Evaluating Fracture Risk in Metastatic Femoral Lesions
A recently published study demonstrated that CT-based structural rigidity analysis is superior to the traditional Mirels score in predicting which patients are at greatest risk for pathologic fracture.
Timothy B. Rapp, MD
Damron TA, Nazarian A, Entezari V, et al. CT-based structural rigidity analysis is more accurate than Mirels scoring for fracture prediction in metastatic femoral lesions. Clin Orthop Relat Res. 2016 Mar;474(3):643-51. doi: 10.1007/s11999-015-4453-0.
A major challenge for general orthopaedic and orthopaedic tumor surgeons is predicting a patient’s risk of a pathologic fracture. The patient’s bone quality, tumor morphology, activity level, and other factors have traditionally made this difficult. Treating patients before they sustain a fracture significantly improves outcome, but predicting who would benefit most from prophylactic fixation is an issue.
Traditionally, surgeons have used the scoring system proposed by Mirels. The problem with this system is how it was developed: The researchers relied on a small group of heterogeneous tumor types and a retrospective assessment of the risk of fracture.
The current paper from Damron et al – a multi-institutional prospective analysis – explores an interesting and exciting alternative: The use of quantitative CT scan to assess fracture risk.
Researchers at the 6 study centers enrolled 125 patients with metastatic femoral lesions that could be at risk for pathologic fracture. The patients were first given a radiograph-based Mirels score and then they underwent CT scans that were to be used for CT-based structural rigidity analysis (CTRA).
Risk for fracture was defined as:
- CTRA showing more than 35% reduction in axial, bending, or torsional rigidities at the lesion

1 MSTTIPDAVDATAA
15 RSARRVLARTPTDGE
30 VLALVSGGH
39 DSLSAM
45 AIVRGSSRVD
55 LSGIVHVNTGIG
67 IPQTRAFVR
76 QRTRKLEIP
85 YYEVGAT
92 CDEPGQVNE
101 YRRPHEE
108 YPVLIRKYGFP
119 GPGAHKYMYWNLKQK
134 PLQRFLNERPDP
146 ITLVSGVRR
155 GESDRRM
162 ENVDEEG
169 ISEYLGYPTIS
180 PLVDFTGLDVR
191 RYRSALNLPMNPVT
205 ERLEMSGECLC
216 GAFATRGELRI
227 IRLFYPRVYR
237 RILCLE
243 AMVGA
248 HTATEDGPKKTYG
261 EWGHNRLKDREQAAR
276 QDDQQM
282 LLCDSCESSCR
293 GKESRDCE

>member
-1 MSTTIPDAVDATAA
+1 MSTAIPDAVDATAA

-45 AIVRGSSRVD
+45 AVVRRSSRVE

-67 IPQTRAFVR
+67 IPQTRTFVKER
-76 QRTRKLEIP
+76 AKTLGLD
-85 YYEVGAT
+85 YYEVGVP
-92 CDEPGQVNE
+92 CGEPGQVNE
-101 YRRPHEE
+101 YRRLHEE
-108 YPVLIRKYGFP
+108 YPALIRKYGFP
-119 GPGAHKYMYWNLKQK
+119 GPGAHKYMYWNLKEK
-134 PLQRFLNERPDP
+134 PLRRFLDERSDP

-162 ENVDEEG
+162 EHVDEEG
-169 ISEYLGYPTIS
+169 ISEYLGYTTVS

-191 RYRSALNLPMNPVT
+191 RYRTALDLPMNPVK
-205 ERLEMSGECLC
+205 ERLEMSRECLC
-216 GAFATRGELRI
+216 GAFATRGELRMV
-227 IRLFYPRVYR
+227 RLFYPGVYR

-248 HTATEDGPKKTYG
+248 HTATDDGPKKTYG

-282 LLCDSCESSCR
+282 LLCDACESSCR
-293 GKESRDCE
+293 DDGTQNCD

- Mirels score of 9 or more
The patients and their oncologists determined whether they would undergo prophylactic fixation of the potential fracture site. More than half (62%) opted not to undergo treatment, and they were followed for 12 months to determine if they had sustained a fracture through the lesion.
The analysis showed the value of quantitative CT compared with the Mirels score in projecting which patients were at highest risk for a pathologic fracture. The CTRA demonstrated higher:
- Sensitivity (100% vs. 66.7%)
- Specificity (60.6% vs. 47.9%)
- Positive predictive value (17.6% vs. 9.8%)
- Negative predictive value (100% vs. 94.4%)
This is a very important study in the treatment of metastatic bone disease and has the potential to change treatment algorithms. Additional studies are underway to improve the power of this study and to assess the feasibility of the widespread use of quantitative CT to other institutions.
Timothy B. Rapp, MD, is Associate Professor and Chief of the Division of Orthopaedic Oncology, Department of Orthopaedic Surgery, NYU Langone Medical Center – Hospital for Joint Disease, New York, New York.